Jones was joined later by Tooele County Deputy Derek Brummel, whose incident report noted that a Smith and Wesson handgun was located in Ott's vehicle during a search by Jones, who was looking to find some family contacts for the recorder.

When Brummel asked Ott simple questions, he reported, "Gary knew his name but that was the only question that he knew."

Sanone came to his defense Tuesday, offering an explanation that Ott had set out to find some farm machinery parts but got lost, then stuck, had to dig himself out and finally ended up out of gas.

"He was out there for 15 hours without food, drink or clothes for the cold weather," she said, adding there was little wonder Ott was dazed and confused.

Her willingness to provide an answer for Ott's behavior that night figures into a prevalent County Government Center perception that Sanone and Dole are covering for the recorder, doing all the work while he is nominally in charge, pulling down a $144,600 salary with another $35,000 in benefits.

County records show Dole earns $180,000 in salary and benefits while Sanone's salary is $56,341 with $9,600 in benefits.

Dole and Sanone denied that view, contending Ott still gives all the orders and they follow his instructions. Added Ott: "We have built something and I want to stay. I can still do many things. I am ready to keep building this as long as I can and I'm not nearly ready to go."

While Holland & Hart investigator Lois Baar found no legal basis to the complaint she reviewed for McAdams, she added "there clearly is some dysfunction in the Recorder's Office that provides fertile ground for [the] complaints."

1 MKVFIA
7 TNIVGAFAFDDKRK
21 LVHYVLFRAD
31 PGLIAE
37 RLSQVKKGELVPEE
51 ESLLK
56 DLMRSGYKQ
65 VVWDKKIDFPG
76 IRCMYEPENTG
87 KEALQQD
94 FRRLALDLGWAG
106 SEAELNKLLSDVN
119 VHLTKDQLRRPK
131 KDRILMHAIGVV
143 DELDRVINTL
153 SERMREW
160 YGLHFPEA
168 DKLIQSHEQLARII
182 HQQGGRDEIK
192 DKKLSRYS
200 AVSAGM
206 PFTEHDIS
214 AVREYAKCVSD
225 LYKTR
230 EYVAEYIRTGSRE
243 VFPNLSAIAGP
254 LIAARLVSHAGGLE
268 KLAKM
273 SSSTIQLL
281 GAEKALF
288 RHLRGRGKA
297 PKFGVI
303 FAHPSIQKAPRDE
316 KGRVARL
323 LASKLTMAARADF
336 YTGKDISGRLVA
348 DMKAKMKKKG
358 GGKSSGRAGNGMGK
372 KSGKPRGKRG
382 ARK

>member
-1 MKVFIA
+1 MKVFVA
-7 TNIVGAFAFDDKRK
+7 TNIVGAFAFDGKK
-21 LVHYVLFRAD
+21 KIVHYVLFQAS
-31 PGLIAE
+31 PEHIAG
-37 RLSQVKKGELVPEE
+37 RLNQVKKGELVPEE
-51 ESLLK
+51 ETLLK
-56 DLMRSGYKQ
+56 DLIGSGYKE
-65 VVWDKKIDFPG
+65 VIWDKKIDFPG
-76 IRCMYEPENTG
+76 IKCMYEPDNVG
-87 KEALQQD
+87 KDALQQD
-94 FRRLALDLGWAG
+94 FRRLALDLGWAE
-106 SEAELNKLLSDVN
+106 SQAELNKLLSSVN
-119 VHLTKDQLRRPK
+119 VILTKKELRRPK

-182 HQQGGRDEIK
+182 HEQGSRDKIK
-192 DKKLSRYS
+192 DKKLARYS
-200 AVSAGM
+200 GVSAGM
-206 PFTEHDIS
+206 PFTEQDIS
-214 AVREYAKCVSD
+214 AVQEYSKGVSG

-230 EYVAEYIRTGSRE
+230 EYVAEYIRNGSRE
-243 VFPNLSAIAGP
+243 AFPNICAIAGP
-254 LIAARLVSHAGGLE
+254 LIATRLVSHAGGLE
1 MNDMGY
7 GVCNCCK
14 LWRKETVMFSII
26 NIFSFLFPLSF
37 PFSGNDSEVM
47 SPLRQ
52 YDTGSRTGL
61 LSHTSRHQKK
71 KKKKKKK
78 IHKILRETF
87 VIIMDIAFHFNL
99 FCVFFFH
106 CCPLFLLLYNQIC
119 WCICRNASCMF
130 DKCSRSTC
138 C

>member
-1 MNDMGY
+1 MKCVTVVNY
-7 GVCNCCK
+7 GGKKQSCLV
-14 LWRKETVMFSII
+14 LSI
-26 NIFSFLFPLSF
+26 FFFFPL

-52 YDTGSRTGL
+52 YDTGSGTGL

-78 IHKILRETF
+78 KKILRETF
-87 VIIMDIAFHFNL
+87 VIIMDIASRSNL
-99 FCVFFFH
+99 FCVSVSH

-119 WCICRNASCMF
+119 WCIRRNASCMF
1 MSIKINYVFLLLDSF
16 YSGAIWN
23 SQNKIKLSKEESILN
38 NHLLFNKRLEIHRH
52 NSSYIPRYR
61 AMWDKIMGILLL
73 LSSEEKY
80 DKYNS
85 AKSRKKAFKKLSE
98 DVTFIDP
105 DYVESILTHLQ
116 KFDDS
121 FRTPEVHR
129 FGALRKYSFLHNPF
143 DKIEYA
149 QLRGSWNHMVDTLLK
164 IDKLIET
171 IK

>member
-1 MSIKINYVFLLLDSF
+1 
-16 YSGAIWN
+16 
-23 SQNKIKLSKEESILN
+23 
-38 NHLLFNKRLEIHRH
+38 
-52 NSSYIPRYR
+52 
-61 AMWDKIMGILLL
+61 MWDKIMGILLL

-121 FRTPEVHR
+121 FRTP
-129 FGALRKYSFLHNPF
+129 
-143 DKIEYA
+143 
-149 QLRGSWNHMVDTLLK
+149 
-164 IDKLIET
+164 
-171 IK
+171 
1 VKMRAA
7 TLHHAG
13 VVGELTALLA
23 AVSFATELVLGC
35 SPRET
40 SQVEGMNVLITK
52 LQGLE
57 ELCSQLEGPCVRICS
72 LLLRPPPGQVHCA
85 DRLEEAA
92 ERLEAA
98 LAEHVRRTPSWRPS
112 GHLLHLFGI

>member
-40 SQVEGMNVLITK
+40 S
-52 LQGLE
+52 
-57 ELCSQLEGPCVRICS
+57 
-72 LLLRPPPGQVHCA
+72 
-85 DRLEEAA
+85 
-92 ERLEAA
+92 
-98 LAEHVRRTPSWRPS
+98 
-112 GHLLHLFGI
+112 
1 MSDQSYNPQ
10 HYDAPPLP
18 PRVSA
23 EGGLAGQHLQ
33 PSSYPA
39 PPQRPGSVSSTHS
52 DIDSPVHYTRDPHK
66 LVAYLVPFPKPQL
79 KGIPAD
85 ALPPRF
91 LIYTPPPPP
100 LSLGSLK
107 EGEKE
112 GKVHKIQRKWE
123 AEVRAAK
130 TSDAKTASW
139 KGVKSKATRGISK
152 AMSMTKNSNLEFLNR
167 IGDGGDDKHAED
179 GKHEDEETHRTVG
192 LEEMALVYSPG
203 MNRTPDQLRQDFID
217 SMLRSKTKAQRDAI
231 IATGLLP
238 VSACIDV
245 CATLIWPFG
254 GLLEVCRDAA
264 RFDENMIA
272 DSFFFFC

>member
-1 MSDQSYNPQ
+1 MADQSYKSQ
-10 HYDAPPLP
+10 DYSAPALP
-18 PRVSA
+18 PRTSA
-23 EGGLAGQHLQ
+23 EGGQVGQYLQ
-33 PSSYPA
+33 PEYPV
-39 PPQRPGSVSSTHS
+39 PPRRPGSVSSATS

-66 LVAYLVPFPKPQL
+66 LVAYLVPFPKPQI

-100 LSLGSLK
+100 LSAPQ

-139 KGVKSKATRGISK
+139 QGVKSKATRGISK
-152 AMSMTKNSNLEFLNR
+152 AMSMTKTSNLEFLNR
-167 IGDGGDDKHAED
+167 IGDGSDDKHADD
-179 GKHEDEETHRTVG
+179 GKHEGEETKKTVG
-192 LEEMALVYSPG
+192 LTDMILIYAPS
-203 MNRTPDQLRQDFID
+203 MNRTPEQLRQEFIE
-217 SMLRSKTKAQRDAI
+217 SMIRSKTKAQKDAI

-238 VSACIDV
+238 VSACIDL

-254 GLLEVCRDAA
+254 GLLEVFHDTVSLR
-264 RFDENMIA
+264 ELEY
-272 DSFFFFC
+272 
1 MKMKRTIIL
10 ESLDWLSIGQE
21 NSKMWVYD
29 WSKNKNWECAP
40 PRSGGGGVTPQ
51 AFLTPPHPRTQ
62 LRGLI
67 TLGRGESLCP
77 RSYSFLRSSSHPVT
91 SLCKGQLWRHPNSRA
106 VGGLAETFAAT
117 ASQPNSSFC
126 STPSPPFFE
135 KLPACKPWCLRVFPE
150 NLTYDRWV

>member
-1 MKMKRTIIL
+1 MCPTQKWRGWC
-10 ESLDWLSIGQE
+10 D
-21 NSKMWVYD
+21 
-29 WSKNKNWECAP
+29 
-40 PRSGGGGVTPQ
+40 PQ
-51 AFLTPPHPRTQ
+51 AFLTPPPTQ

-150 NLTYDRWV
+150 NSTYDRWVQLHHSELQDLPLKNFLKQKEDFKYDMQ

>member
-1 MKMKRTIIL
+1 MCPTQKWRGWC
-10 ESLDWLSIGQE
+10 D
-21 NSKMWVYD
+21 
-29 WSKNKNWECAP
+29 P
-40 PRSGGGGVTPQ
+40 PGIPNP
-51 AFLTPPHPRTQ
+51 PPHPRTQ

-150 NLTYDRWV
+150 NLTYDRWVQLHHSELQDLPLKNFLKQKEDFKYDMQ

Baar noted that non-management office employees "gave specific examples of an apparent diminished capacity [for Ott] and some were resentful that his girlfriend was hired to walk him through his job."

The girlfriend is a reference to Sanone. She and Ott declined to discuss the nature of their out-of-work relationship Tuesday. "There was no finding of nepotism" in the Holland & Hart report, Sanone pointed out. "We don't live together or co-mingle our finances."

Still, investigator Baar observed, "the net effect of this situation is that management is perceived as keeping a secret, not a helpful condition in the work environment."

And that has been an ongoing concern for councilwomen Jenny Wilson, a Democrat, and Aimee Winder Newton, a Republican.

Wilson voted against funding a new employee in the recorder's office because she felt Ott's salary was not being fully utilized — "I was trying to exercise the limited authority I do have while showing compassion for him" — and said she tried to talk him into a "graceful exit. Whatever tools we had to support him, I was willing to go to bat for him. I would still make that offer."

Similarly, Newton said she is not satisfied with the explanations by Dole and Sanone that Ott is fully in charge.

"Nobody wants to embarrass Gary," she added. "He has served the county for a long time and deserves to go out respectfully."